It doesn't mention the fact that some people DO remember.  But the logical explanation connects to at least one reason for remembering: those of us who come into this life with some memories already in place.  Think of it as a scaffold.  If you already have some memories, then you press that template into the barely-formed brain of your new body.  This makes it easier to attach new memories immediately.  The physical plasticity means you'll probably still lose some stuff, but you are way ahead of people who have to start from scratch.
ysabetwordsmith: Cartoon of me in Wordsmith persona (Default)
It turns out that people arrived in the Amazon basin before it was a rainforest.  Well that's new. 
ysabetwordsmith: Cartoon of me in Wordsmith persona (Default)
[personal profile] dialecticdreamer tipped me to this fascinating article about Naia, the oldest paleoamerican skeleton found.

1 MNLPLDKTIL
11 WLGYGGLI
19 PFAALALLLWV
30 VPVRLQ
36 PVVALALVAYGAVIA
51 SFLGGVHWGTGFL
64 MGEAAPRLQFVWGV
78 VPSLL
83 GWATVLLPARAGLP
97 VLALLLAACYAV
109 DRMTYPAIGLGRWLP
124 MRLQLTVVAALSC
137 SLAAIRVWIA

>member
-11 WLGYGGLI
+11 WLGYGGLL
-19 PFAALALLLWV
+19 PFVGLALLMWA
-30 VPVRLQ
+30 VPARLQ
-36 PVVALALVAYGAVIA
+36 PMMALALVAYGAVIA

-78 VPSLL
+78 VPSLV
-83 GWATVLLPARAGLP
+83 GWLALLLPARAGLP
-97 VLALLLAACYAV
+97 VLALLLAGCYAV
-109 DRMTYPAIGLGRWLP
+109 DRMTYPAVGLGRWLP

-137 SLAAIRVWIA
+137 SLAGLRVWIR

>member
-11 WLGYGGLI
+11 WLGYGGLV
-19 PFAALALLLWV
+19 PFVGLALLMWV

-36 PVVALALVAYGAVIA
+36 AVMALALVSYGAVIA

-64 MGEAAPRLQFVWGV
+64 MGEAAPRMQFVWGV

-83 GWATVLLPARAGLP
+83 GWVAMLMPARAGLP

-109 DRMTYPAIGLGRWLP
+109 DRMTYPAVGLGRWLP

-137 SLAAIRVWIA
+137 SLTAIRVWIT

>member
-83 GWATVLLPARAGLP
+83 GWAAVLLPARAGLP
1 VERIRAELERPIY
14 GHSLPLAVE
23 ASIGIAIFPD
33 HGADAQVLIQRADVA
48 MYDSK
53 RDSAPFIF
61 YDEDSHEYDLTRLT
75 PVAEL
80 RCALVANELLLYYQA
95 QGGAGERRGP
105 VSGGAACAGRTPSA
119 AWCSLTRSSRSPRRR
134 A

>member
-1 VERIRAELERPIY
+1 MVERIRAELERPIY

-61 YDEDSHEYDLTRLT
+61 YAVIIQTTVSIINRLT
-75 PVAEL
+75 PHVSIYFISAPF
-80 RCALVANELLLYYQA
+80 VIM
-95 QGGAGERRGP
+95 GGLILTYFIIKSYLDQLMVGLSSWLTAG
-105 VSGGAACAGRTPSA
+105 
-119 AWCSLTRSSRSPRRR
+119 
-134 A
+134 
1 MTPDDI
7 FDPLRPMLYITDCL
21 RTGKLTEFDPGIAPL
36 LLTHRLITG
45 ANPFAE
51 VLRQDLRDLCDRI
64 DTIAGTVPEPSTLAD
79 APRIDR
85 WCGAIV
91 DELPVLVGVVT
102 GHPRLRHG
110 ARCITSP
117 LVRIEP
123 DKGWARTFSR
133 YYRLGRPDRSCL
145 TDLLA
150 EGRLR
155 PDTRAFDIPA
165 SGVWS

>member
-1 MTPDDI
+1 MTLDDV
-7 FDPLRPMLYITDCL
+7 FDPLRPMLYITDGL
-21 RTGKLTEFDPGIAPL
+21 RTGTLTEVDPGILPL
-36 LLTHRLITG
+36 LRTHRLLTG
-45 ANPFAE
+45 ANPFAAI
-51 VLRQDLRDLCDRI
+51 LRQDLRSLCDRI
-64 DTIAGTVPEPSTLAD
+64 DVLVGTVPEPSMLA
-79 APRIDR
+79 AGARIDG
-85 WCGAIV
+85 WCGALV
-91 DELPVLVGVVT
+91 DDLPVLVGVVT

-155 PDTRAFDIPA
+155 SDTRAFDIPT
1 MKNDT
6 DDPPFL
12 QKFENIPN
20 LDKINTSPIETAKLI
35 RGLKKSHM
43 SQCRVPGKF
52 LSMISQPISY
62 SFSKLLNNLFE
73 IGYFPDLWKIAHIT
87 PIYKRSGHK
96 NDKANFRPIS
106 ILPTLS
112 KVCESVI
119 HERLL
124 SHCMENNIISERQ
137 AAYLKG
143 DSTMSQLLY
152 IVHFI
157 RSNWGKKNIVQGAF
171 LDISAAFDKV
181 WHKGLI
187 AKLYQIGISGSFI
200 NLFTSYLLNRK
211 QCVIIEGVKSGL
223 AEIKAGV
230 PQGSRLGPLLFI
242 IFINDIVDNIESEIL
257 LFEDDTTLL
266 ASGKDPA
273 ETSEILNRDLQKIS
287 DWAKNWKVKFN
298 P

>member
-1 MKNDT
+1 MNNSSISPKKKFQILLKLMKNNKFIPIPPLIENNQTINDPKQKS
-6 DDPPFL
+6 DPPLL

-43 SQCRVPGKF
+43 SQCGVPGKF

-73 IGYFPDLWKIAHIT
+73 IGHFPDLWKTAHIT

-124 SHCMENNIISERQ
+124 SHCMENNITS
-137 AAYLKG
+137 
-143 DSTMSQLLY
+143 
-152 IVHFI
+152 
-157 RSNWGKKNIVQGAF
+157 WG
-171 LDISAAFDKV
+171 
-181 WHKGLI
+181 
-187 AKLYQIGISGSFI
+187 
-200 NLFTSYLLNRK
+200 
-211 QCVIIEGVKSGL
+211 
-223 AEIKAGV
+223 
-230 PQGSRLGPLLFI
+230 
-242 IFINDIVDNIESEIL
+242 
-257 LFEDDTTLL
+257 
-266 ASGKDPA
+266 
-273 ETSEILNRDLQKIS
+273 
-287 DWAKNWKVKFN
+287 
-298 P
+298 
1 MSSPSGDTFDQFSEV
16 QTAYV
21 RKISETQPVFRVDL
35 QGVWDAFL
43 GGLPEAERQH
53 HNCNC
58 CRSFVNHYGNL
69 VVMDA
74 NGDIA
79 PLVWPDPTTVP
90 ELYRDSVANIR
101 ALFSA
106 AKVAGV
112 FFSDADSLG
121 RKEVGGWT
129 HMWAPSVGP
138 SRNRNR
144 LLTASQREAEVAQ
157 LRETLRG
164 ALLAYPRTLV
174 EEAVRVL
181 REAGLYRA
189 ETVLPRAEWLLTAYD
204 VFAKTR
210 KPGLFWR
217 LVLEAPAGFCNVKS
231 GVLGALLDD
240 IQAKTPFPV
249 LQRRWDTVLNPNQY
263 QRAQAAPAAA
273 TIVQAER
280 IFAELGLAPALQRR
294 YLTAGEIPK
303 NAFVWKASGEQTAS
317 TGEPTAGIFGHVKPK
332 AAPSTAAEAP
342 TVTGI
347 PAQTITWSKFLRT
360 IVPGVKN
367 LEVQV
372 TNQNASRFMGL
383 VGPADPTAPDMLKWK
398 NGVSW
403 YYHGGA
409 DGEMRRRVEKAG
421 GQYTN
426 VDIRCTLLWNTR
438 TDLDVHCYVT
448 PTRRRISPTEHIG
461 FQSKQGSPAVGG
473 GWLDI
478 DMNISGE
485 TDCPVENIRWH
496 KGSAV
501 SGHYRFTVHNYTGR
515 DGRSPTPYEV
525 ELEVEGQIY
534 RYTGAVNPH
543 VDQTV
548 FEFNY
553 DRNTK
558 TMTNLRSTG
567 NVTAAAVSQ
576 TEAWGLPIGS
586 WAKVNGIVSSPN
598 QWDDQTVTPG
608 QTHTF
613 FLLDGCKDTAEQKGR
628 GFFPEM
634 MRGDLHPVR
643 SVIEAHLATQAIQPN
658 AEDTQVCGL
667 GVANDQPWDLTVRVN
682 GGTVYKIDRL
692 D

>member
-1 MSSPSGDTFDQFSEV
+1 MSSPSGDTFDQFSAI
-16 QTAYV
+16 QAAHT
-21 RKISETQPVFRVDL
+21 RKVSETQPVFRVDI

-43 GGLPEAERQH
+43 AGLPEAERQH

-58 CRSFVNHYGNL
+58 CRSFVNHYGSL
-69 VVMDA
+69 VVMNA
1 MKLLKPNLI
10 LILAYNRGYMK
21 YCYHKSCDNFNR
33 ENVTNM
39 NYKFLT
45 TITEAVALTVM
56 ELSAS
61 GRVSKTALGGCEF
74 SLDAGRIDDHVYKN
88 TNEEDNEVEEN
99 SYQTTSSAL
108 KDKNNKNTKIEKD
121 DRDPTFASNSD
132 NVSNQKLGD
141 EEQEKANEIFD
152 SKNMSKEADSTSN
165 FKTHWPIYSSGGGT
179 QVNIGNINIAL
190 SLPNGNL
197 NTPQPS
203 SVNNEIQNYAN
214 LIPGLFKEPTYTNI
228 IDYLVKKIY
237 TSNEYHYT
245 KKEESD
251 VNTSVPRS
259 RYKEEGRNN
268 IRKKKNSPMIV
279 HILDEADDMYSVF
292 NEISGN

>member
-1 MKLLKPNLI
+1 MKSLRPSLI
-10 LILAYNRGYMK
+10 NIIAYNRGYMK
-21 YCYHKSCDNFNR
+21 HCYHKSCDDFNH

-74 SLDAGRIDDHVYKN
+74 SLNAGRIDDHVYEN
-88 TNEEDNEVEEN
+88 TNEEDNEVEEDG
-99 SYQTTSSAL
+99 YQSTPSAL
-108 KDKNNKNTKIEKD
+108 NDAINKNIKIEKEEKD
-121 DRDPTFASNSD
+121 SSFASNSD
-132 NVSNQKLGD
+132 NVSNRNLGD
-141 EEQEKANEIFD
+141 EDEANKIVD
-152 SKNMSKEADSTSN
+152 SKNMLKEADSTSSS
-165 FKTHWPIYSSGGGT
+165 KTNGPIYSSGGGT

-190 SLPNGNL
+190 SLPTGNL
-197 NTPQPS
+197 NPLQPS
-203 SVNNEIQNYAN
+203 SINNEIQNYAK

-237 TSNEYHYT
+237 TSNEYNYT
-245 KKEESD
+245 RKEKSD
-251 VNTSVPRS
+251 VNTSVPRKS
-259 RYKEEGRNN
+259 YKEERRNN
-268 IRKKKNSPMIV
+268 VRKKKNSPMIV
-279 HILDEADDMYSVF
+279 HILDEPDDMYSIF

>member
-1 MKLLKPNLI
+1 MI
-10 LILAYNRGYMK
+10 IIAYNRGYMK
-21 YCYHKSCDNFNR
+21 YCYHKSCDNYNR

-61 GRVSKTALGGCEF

ysabetwordsmith: Cartoon of me in Wordsmith persona (Default)
I was amused by this post about marriage equality in Kentucky, link courtesy of my partner Doug. What caught my attention was this bit:

The case against Gay Marriage was not made by the state's Attorney General, by the way. He refused to go in and defend the law so the Governor hired an outside law firm to argue that position. That was sure money well-spent.

Whatever your job is, you never know when it will give you an opportunity to showcase your morals on a public stage.  Sometimes, the best way to do your job is politely declining to do your job.  Justice can be refraining from perpetrating injustice.
ysabetwordsmith: Cartoon of me in Wordsmith persona (Default)
Well, this is irritating.  Gittip is a platform that enables small weekly payments, explicitly aimed at helping people pay bills because bills are regular and thus benefit from regular income.  Trouble is, the folks behind the platform are unsupportive in ways that make it hostile to women and minorities.  *headdesk*
ysabetwordsmith: Cartoon of me in Wordsmith persona (Default)
 [personal profile] dialecticdreamer has posted a thoughtful essay about gender in Vancouver as people try to provide alternatives to the boy/girl division.